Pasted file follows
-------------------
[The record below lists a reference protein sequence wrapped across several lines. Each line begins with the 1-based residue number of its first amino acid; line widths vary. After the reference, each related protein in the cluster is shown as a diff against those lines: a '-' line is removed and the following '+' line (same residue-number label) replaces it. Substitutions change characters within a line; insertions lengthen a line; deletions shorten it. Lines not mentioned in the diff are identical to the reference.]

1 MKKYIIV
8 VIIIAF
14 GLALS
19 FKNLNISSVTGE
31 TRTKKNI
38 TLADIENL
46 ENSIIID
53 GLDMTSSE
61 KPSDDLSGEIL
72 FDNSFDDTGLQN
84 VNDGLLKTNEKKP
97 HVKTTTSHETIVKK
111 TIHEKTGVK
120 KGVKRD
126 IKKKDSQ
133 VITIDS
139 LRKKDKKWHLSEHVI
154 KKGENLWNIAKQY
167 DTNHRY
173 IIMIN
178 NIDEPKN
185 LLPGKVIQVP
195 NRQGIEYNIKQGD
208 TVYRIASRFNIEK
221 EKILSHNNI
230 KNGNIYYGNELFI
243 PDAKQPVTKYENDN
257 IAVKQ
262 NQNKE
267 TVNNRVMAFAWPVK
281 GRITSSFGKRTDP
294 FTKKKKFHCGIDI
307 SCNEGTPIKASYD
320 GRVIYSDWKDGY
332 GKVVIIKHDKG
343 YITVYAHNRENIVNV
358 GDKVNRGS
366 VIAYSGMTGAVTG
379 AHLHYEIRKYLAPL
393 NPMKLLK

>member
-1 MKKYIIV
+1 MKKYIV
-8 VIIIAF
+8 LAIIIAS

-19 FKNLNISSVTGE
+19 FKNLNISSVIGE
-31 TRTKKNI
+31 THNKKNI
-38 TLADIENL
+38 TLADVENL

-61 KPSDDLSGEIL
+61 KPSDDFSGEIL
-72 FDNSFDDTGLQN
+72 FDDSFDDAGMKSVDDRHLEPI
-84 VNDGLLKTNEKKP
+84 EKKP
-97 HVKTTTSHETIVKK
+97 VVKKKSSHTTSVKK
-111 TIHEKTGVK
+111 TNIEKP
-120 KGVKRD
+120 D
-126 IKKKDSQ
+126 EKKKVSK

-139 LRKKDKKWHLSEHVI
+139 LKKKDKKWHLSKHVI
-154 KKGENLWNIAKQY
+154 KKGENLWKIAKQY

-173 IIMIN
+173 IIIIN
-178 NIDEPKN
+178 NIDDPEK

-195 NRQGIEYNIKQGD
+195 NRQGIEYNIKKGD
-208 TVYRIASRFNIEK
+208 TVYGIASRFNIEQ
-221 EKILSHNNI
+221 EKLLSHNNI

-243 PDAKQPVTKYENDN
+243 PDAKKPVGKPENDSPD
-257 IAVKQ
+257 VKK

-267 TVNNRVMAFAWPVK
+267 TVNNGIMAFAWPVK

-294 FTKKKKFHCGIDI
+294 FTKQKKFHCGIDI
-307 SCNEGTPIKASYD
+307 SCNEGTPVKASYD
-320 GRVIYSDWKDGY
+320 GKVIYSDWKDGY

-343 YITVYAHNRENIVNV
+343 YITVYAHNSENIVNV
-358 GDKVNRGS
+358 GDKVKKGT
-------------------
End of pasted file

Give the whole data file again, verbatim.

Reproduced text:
[The record below lists a reference protein sequence wrapped across several lines. Each line begins with the 1-based residue number of its first amino acid; line widths vary. After the reference, each related protein in the cluster is shown as a diff against those lines: a '-' line is removed and the following '+' line (same residue-number label) replaces it. Substitutions change characters within a line; insertions lengthen a line; deletions shorten it. Lines not mentioned in the diff are identical to the reference.]

1 MKKYIIV
8 VIIIAF
14 GLALS
19 FKNLNISSVTGE
31 TRTKKNI
38 TLADIENL
46 ENSIIID
53 GLDMTSSE
61 KPSDDLSGEIL
72 FDNSFDDTGLQN
84 VNDGLLKTNEKKP
97 HVKTTTSHETIVKK
111 TIHEKTGVK
120 KGVKRD
126 IKKKDSQ
133 VITIDS
139 LRKKDKKWHLSEHVI
154 KKGENLWNIAKQY
167 DTNHRY
173 IIMIN
178 NIDEPKN
185 LLPGKVIQVP
195 NRQGIEYNIKQGD
208 TVYRIASRFNIEK
221 EKILSHNNI
230 KNGNIYYGNELFI
243 PDAKQPVTKYENDN
257 IAVKQ
262 NQNKE
267 TVNNRVMAFAWPVK
281 GRITSSFGKRTDP
294 FTKKKKFHCGIDI
307 SCNEGTPIKASYD
320 GRVIYSDWKDGY
332 GKVVIIKHDKG
343 YITVYAHNRENIVNV
358 GDKVNRGS
366 VIAYSGMTGAVTG
379 AHLHYEIRKYLAPL
393 NPMKLLK

>member
-1 MKKYIIV
+1 MKKYIV
-8 VIIIAF
+8 LAIIIAS

-19 FKNLNISSVTGE
+19 FKNLNISSVIGE
-31 TRTKKNI
+31 THNKKNI
-38 TLADIENL
+38 TLADVENL

-61 KPSDDLSGEIL
+61 KPSDDFSGEIL
-72 FDNSFDDTGLQN
+72 FDDSFDDAGMKSVDDRHLEPI
-84 VNDGLLKTNEKKP
+84 EKKP
-97 HVKTTTSHETIVKK
+97 VVKKKSSHTTSVKK
-111 TIHEKTGVK
+111 TNIEKP
-120 KGVKRD
+120 D
-126 IKKKDSQ
+126 EKKKVSK

-139 LRKKDKKWHLSEHVI
+139 LKKKDKKWHLSKHVI
-154 KKGENLWNIAKQY
+154 KKGENLWKIAKQY

-173 IIMIN
+173 IIIIN
-178 NIDEPKN
+178 NIDDPEK

-195 NRQGIEYNIKQGD
+195 NRQGIEYNIKKGD
-208 TVYRIASRFNIEK
+208 TVYGIASRFNIEQ
-221 EKILSHNNI
+221 EKLLSHNNI

-243 PDAKQPVTKYENDN
+243 PDAKKPVGKPENDSPD
-257 IAVKQ
+257 VKK

-267 TVNNRVMAFAWPVK
+267 TVNNGIMAFAWPVK

-294 FTKKKKFHCGIDI
+294 FTKQKKFHCGIDI
-307 SCNEGTPIKASYD
+307 SCNEGTPVKASYD
-320 GRVIYSDWKDGY
+320 GKVIYSDWKDGY

-343 YITVYAHNRENIVNV
+343 YITVYAHNSENIVNV
-358 GDKVNRGS
+358 GDKVKKGT